Utility software should make a computer work faster or more reliably.
So you might expect improvements from installing PC Tools Performance Toolkit 2011.
While the software helps, it’s a case of three steps forward two steps back. The performance boost isn’t worth the effort of the software’s NZ$60 asking price.
PC Tools Performance Toolkit promises to improve a Windows computer’s performance by clearing out registry junk and unneeded programs.
It does this. After an hour or so of using the software the test machine had slightly more free disc space, ran slightly better and booted 10 seconds faster. No dramatic improvements, just less waiting.
On the negative side, it killed Windows 7 search and wiped the machine’s Firefox history. Neither would have been a terrible thing, if the software warned these things were about to happen.
It didn’t, Performance Toolkit automatically makes choices. Not always wise choices. Sure, it may have an option to review and reject its tweaks, but on the first pass it came up with hundreds of things it said needed fixing.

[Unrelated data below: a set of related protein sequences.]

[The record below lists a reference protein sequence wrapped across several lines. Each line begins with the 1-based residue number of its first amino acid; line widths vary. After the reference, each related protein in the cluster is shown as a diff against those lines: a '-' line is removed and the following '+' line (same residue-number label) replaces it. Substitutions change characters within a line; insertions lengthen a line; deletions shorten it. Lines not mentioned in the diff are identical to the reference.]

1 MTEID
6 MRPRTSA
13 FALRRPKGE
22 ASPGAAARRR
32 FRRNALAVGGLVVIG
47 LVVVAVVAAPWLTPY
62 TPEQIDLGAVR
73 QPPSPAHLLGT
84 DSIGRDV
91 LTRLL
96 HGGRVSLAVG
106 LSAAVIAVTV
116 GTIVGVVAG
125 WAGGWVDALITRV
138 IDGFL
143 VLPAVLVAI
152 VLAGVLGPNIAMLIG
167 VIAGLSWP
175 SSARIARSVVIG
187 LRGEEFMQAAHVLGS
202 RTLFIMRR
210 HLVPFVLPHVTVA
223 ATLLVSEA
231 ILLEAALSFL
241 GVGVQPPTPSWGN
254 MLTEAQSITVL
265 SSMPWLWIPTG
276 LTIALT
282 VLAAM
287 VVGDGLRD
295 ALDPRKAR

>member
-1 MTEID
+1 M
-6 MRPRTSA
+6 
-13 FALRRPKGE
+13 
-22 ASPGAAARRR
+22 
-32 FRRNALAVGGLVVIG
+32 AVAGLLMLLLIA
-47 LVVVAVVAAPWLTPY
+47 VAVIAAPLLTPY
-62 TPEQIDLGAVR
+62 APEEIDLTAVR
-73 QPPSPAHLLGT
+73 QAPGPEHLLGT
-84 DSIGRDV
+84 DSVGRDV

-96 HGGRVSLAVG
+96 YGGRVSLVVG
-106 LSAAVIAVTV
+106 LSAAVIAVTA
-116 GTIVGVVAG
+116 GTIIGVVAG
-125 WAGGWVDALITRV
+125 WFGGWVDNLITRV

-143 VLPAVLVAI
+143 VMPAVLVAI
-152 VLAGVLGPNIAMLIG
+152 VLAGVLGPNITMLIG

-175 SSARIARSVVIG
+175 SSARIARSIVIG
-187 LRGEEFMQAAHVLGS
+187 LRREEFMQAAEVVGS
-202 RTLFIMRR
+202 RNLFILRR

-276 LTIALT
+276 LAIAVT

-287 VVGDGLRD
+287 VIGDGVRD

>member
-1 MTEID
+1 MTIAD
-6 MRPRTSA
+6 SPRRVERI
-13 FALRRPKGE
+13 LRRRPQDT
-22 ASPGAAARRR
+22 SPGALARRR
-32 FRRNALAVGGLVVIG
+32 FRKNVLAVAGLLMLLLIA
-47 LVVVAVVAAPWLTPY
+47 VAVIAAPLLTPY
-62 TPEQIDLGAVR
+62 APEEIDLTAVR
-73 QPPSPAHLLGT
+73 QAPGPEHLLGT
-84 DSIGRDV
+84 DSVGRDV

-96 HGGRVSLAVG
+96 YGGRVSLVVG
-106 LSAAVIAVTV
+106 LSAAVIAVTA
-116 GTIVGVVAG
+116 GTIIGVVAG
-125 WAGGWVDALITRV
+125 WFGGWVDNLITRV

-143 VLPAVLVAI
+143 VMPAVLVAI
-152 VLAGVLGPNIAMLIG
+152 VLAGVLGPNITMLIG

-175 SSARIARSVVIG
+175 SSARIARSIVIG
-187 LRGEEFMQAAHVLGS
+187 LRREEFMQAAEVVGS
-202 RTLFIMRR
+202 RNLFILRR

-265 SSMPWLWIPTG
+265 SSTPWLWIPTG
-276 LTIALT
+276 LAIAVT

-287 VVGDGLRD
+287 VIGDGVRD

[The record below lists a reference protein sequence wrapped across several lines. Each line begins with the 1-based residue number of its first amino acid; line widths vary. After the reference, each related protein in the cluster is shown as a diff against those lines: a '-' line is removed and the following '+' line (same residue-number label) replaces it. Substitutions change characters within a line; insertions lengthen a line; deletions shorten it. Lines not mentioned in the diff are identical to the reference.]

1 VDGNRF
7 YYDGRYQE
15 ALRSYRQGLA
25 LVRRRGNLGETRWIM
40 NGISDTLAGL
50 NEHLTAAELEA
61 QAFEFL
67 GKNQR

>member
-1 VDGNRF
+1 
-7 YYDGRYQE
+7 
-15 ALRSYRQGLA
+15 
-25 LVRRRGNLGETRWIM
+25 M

Even after a couple of weeks it consistently finds things it wants to change – obscure system things . It’s run more than ten times. Each time it checks the computer’s system health and gives it a dire diagnosis before moving in for some radical doctoring. You’d think these things would all be fixed by now.
Verdict: PC Tools Performance Toolkit
Performance Toolkit is not rubbish, it made a difference, but most of its tweaks are unnecessary and do little to make noticeable improvements. If you’re really worried about your PC’s performance go and buy some extra Ram or more disk – both a better investments.